Having the two versions of the film on this disc is definitely a big plus as they are quite different. The extended version includes a cameo from Ethan Hawke which was completely cut from the theatrical cut but adds significantly to the story complexity. Certainly, some of the criticism of this film theatrically was that it greatly simplified the story of the original film turning it into an action film first and foremost. The extended version includes about 20 minutes of extra footage.

    As I mentioned above, one of the great strengths of this film is the fantastic look of it, including some great sets and lots of digital effects. There has obviously been some excellent creative minds at work on this aspect of the production. This combined with some excellent action sequences result in a film which, taken on its own rather than in comparison, provides an entertaining and exciting experience. On that basis, it is worth seeing but will not go down as one of the great science fiction films. I think it is let down by the story and dialogue, combined with decent but not great acting, which don't draw the audience in and get them to invest in the story. Farrell is fine but probably miscast, Jessica Biel is not as bad as her Razzie nomination would suggest and the rest of the cast do a good job without standing out.

    It is worth noting that this Blu-ray release has a glitch which effects the extended version, when played on some Blu-ray players in combination with some amplifiers. If you do not use an amplifier at all or your Blu-ray player decodes the audio you will probably not even know there is a problem. I will discuss this in more depth in the audio section. Sony have yet to determine how they will solve this problem. It does not stop you playing the disc, as there is a workaround. We will keep you informed when we receive extra information from Sony. To date, they have sent two review copies, both of which cause the same problem on my system. This problem has been reported across the globe, without resolution to date.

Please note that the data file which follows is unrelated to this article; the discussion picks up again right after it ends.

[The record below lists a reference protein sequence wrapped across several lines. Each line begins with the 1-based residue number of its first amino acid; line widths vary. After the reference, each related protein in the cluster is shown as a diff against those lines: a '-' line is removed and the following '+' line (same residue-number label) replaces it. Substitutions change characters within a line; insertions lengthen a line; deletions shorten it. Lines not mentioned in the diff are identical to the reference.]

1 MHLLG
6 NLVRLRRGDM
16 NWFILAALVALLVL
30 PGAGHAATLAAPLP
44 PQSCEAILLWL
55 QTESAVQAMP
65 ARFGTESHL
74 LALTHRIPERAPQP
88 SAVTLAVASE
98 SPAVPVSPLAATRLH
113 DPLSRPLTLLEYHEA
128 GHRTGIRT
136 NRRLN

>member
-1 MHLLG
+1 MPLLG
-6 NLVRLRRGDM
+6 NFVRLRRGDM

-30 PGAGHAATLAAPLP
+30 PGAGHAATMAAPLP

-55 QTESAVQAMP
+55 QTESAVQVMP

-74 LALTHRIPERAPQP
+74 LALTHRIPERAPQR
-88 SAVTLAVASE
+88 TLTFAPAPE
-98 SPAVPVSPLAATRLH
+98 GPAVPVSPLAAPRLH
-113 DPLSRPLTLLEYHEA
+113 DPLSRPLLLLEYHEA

See this film for the special effects and action and you will find it decent entertainment.

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Transfer Quality

Video

    The video quality is excellent.

    The feature is presented in a 2.40:1 aspect ratio which is the original aspect ratio.It is 1080p HD encoded using the AVC codec.

    The picture was extremely clear and sharp throughout. Shadow detail was very good throughout.

    The colour is excellent with no issues to report, although it is restricted by the grey/blue colour scheme and filter. Blacks are nice and deep.

    The picture includes quite a bit of camera flare although this is on purpose as the cinematographer was using old lenses with his modern digital camera specifically to get this effect.

    There are subtitles in English, English for the Hearing Impaired and many other languages which were clear and easy to read.

    


Video Ratings Summary
Sharpness
Shadow Detail
Colour
Grain/Pixelization
Film-To-Video Artefacts
Film Artefacts
Overall

Audio

    The audio quality is magnificent except for a significant glitch. This would be a five star Blu-ray audio presentation if not for the problems in this audio track.

    This disc contains an English soundtrack in Dolby TrueHD 5.1 plus a French dub in the same format and dubs into Hindi, Tamil & Telugu which are in Dolby Digital 5.1. There is also an audio descriptive track and the commentary in Dolby Digital 2.0.

    Dialogue was clear and easy to understand throughout.

    The score by Harry Gregson-Williams supports the film adequately without being a standout.

    The surround speakers provided lots of directional effects especially during the nearly constant action sequences plus provided an excellent sound stage for the score. Great stuff.

    The subwoofer worked hard during the action sequences supporting explosions, gunfire and more, plus adding bass to the music.